This is one of the attractions toward religions, philosophies, and other systems of meaning. We have preserved the meanings that have shaped and sustained our lives, our cultures, and our societies over time. These are ready-made meanings which many people can apply to their lives, giving them the brilliance and the hope that enhance the individual lived experience.

From systems of meaning to the adventures of meaning: see the next post

Saturday, August 17, 2013

Meaning of life 3: bridges of hope

Seeking /constructing meaning is what humans do. We continually examine and sort through our ever increasing mental library of observations, conceptions, knowledge, and other mental stuff to find patterns, correlations, structures of thought which give meaning to our lived experiences. Meaning confers an enhanced reality to the experiences of life.

But beyond the vividness which meaning adds to the mundane flow of life, it also has the capacity to transform grief, loss, and sorrow. The ability to see meaning in the horrible, tragic, awful events that fall on us, creates sacredness in our lives.

Suffering is the response of the mind and emotions to pain – physical, emotional, psychological, and mental. But the human capacity to create meaning from the incomprehensible, constructs a context of value which contains the suffering, elevates it to a higher level of reality.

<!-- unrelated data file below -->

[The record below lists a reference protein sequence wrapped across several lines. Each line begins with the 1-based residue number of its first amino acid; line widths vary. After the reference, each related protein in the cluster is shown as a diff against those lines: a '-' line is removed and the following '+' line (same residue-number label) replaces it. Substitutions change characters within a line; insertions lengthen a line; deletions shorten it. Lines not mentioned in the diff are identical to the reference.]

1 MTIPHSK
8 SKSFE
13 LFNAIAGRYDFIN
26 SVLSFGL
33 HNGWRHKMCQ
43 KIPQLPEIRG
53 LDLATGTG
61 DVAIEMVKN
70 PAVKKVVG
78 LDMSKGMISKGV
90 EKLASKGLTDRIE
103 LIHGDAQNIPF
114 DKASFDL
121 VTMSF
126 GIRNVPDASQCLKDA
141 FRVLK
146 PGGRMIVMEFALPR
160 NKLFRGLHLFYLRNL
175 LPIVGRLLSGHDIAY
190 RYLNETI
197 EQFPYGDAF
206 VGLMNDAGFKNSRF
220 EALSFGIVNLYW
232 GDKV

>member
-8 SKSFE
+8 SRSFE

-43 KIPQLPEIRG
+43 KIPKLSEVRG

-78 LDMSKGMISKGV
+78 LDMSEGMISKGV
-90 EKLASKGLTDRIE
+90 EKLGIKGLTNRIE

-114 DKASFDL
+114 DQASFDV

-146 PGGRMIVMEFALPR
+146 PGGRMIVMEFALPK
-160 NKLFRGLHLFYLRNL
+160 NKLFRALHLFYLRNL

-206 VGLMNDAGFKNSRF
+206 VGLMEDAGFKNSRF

Pain, loss, sadness, discomfort, anxiety, are simply part of the natural flow of life for both human and non-human. It cannot be avoided. In fact these experiences are an integral aspect of the ongoing evolution of consciousness.

Meanings are ideas we tie around the raw experiences of life. Ideas of courage, perseverance, and patience transform the undefined confusion of bereavement, desperation, and despair. They allow us to conceive afflictions and troubles as heroic, significant, purposeful – as meaningful. The reason we preserve these ideas is that they create meaning out of chaos.

Ideas of meaning give value to suffering, loss, and sorrow. Even when we name our suffering as “ordeals” or “trials”, these simple names give meaning to the meaningless; the pain and sadness become something to be overcome or endured. Endurance is one of the powerful ideas of meaning. It gives deep significance to the suffering which is endured; and it gives strength to the ones enduring the suffering.

Meaning allows the mind to refocus its energies away from the pain, whether our own or that of others. As social animals, the suffering of others affects our own capacity to engage with our normal flow of our life. Meaning opens the mind to envisioning accomplishment in the face of debility, purpose in the midst of collapse.